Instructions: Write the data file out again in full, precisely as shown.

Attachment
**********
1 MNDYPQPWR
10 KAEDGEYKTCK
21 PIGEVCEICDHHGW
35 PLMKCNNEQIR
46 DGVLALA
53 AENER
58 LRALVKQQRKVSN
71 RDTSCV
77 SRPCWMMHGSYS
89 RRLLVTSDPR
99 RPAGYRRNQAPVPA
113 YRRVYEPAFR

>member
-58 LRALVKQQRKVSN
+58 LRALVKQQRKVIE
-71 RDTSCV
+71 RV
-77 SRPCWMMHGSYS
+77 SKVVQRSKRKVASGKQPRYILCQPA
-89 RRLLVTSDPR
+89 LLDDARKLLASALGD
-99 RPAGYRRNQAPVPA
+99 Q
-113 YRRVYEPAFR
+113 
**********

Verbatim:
1 MNDYPQPWR
10 KAEDGEYKTCK
21 PIGEVCEICDHHGW
35 PLMKCNNEQIR
46 DGVLALA
53 AENER
58 LRALVKQQRKVSN
71 RDTSCV
77 SRPCWMMHGSYS
89 RRLLVTSDPR
99 RPAGYRRNQAPVPA
113 YRRVYEPAFR

>member
-58 LRALVKQQRKVSN
+58 LRALVKQQRKVIE
-71 RDTSCV
+71 RV
-77 SRPCWMMHGSYS
+77 SKVVQRSKRKVASGKQPRYILCQPA
-89 RRLLVTSDPR
+89 LLDDARKLLASALGD
-99 RPAGYRRNQAPVPA
+99 Q
-113 YRRVYEPAFR
+113 